Web Summit is where humanity rushes towards its extinction.

–Sam Kriss, Watching the World Rot at the World’s Largest Tech Conference

I already wonder what Prof. Jacobs would have to say about Kriss’s provocative essay. This particular passage reeks of techno-determinism, albeit a pessimistic one. Kriss spends an entire paragraph laying out the case that “non-living objects” — our tools — “have their own strange form of life,” and that these tools have evolved (somehow) into an increasingly autonomous system with “less and less use for us–even as a moving part.” All of this suggests to me that Kriss views humanity as extraordinarily deprived of agency by its technological infrastructure.

Yet the following sentence–more of an aphorism, really–declares simply, “Web Summit is where humanity rushes towards its extinction.” I emphasize those words because they suggest that we are actively moving–as opposed to being moved–toward self-annhilation.

To me, this rhetorical confusion is pretty significant. At the end of the essay, Kriss documents a meet-and-greet at a local watering hole. He laments that human sociality has been transmogrified into ever more affective labor.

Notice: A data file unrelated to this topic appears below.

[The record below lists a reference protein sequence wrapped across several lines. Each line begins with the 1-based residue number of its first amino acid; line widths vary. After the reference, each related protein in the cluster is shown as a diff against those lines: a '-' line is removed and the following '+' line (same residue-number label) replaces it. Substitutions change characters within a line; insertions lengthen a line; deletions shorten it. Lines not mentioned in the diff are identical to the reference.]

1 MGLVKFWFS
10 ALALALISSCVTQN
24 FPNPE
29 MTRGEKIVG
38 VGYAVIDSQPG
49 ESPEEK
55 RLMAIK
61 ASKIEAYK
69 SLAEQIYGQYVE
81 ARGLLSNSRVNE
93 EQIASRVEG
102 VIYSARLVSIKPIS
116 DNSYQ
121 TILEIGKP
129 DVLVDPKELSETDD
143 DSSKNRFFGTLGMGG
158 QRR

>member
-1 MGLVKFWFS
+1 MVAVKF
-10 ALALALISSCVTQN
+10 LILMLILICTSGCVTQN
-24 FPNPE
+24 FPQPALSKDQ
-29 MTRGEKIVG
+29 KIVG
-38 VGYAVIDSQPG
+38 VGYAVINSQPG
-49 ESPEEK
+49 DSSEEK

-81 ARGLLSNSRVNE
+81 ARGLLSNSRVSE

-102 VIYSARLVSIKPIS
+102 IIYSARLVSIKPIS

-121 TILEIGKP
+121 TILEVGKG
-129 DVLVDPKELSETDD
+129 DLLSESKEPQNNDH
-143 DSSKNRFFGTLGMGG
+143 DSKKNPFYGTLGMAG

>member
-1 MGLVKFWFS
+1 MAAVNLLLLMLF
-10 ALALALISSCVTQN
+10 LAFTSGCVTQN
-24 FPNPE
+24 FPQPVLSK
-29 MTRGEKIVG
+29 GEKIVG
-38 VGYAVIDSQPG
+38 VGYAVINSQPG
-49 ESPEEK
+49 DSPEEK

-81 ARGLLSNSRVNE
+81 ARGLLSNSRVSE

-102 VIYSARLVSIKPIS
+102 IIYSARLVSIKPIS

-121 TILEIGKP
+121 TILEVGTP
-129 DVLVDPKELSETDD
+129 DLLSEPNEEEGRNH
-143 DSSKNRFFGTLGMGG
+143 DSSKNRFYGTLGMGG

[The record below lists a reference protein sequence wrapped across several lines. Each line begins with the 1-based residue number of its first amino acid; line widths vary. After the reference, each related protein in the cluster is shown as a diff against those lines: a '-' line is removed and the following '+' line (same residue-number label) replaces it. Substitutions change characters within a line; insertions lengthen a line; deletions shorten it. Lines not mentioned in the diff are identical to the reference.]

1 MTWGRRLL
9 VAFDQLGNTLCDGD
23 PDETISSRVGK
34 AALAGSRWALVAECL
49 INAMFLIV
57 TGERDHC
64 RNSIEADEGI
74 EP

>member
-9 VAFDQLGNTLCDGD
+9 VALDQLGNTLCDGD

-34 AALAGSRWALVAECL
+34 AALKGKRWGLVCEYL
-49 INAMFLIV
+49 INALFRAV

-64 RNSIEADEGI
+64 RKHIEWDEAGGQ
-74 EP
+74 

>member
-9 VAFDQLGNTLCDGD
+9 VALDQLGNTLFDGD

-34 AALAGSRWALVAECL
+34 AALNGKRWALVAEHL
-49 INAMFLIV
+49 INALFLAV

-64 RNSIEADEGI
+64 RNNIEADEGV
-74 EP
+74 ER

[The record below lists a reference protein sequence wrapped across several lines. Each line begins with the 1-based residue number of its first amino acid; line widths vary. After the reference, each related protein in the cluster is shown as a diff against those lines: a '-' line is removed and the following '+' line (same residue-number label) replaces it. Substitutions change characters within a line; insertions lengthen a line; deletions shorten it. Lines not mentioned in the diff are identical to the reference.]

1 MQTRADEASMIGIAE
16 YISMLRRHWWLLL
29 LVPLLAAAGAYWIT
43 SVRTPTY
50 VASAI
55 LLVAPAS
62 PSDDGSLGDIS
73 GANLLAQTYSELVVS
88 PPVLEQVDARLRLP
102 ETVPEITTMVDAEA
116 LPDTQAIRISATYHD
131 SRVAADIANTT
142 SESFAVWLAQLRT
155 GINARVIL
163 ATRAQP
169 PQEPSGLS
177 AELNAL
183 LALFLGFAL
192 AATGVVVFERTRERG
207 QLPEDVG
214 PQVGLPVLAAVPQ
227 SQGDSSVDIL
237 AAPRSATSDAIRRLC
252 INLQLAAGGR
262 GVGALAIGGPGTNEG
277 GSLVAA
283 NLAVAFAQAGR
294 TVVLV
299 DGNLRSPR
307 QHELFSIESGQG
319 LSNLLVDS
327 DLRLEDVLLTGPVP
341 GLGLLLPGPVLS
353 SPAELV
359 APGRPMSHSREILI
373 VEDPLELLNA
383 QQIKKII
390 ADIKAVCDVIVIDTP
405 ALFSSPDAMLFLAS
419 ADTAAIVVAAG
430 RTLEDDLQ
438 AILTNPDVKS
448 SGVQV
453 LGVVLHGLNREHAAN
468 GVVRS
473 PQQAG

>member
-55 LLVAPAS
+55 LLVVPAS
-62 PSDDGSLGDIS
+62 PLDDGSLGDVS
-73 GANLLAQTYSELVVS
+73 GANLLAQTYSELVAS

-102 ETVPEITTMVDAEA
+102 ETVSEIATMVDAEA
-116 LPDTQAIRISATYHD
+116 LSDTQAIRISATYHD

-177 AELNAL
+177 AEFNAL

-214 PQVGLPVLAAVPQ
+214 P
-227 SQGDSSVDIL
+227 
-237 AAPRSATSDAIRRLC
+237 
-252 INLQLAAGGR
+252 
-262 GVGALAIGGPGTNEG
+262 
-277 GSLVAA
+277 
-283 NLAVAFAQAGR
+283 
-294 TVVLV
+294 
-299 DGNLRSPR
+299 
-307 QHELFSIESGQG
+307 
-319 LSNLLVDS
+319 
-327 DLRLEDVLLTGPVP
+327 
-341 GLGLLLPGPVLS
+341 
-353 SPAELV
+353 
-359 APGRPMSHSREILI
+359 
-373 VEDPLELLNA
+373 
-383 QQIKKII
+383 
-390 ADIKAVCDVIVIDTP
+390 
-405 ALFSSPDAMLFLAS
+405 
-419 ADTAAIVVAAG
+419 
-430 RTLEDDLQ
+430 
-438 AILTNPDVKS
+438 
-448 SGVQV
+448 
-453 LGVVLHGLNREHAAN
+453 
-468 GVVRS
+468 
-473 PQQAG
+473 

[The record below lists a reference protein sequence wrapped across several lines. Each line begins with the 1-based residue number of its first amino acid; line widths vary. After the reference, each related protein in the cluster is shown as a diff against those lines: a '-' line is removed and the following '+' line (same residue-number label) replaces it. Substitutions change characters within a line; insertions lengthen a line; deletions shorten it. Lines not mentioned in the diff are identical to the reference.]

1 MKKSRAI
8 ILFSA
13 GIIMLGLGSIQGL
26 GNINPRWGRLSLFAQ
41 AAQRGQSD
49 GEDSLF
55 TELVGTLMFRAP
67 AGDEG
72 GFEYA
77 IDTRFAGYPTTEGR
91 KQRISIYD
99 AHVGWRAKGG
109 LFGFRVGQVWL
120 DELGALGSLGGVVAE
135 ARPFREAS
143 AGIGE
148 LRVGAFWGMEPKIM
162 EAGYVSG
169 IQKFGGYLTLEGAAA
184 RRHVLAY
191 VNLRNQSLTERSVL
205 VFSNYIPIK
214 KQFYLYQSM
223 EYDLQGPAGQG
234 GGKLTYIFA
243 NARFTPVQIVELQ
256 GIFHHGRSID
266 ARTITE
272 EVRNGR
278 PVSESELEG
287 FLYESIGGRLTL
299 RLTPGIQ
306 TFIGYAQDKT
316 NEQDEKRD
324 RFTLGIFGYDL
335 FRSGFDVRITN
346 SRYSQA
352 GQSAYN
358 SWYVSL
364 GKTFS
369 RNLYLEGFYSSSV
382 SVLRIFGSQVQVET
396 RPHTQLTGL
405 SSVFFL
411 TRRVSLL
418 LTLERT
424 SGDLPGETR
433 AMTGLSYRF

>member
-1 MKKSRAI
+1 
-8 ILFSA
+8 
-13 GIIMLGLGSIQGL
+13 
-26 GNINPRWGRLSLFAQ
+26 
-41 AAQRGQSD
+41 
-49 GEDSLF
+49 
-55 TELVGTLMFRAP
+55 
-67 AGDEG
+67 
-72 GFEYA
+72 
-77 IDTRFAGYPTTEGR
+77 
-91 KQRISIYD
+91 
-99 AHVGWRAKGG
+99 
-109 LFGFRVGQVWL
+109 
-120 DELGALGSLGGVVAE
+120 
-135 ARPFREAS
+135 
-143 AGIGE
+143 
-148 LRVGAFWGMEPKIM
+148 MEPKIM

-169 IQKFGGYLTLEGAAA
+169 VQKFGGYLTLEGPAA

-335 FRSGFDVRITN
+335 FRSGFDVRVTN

A human enjoyment as basic as getting drunk together had been transformed into something else; everyone was still at work, being pulled along by the logic of whatever it is that they’d collectively invented. In a corner of one bar, a muted TV was showing the presidential election on CNN: state by state slowly turning red, a grinning goblin creeping closer to the brink of power. People around me were worried; they thought that a nuclear-armed Donald Trump might lead to the end of humanity. For all the tech industry’s claims to be the leading edge of tomorrow, these people were still thinking in terms of a very old world. The end of humanity had already arrived; it was everywhere around us.

But what or who, exactly, had done the transforming? The “logic of whatever it is that they’d collectively invented”? Kriss’s refusal to name names makes a sort of sense, given that a main theme of his essay is the way our society is increasingly a “system terrifyingly self-sustaining and utterly opaque.” This systemic opacity makes it impossible or difficult. Or perhaps, for his rhetorical purposes, it’s rhetorically undesirable to name openly and clearly. Look at that passage again. States, one by one, turn red, apparently of their own accord, as if the vote tallies themselves are “a grinning goblin.” Is Donald Trump the goblin? Or does Kriss simply fear to name the agent that is actually responsible for turning those states red: humanity? States don’t just turn red of their own accord, even on CNN election maps. Voters vote, and the color reflects their choice.